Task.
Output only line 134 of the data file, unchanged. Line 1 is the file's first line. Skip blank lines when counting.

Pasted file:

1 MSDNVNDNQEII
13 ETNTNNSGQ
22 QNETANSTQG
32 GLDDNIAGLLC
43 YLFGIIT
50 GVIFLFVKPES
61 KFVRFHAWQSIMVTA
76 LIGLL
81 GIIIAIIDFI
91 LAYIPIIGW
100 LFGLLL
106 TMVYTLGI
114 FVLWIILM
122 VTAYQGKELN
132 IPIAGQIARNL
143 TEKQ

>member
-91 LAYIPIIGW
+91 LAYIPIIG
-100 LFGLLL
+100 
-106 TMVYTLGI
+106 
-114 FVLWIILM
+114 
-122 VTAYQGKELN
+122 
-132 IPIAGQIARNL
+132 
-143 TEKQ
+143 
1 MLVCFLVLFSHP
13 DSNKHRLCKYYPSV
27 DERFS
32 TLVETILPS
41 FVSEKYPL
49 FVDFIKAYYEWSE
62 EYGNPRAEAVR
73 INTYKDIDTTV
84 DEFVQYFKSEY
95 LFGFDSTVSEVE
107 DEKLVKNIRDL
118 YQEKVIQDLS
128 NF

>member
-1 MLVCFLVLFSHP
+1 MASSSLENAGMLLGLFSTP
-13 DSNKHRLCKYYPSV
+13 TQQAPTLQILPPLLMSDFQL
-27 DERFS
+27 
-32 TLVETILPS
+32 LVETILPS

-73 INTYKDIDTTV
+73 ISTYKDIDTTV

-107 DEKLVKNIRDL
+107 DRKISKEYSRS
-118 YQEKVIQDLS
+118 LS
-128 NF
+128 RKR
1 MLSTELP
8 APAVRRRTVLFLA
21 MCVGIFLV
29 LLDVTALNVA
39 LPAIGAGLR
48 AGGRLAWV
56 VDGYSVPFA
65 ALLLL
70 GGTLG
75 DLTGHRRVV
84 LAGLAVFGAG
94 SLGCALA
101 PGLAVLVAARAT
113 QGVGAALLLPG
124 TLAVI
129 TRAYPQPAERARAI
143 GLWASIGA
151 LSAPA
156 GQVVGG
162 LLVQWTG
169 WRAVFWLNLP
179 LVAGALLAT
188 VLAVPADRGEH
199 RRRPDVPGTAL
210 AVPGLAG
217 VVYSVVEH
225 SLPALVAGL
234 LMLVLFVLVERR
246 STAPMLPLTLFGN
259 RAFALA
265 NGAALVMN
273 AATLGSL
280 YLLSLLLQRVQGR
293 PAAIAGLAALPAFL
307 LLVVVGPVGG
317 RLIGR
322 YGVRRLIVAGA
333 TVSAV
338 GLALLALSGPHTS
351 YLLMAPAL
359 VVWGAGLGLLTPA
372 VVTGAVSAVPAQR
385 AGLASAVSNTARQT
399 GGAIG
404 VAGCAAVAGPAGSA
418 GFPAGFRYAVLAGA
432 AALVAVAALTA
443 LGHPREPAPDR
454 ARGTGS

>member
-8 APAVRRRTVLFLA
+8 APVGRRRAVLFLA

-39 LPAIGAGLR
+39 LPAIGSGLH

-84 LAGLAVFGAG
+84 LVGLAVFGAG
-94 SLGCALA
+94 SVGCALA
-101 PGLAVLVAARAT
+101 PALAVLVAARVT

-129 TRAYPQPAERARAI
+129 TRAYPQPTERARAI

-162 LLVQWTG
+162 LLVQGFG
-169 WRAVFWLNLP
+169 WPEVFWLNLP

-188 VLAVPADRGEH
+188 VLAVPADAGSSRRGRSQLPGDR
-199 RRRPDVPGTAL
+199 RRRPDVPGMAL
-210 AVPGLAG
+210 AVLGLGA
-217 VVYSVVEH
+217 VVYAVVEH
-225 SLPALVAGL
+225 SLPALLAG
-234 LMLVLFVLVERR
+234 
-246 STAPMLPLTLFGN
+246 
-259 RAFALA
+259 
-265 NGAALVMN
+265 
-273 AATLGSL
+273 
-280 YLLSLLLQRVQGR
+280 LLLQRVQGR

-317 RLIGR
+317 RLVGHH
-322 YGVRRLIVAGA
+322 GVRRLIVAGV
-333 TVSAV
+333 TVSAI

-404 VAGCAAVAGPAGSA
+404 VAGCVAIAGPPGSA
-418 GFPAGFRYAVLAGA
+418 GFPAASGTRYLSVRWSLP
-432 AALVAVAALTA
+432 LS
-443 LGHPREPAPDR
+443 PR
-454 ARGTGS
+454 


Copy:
-217 VVYSVVEH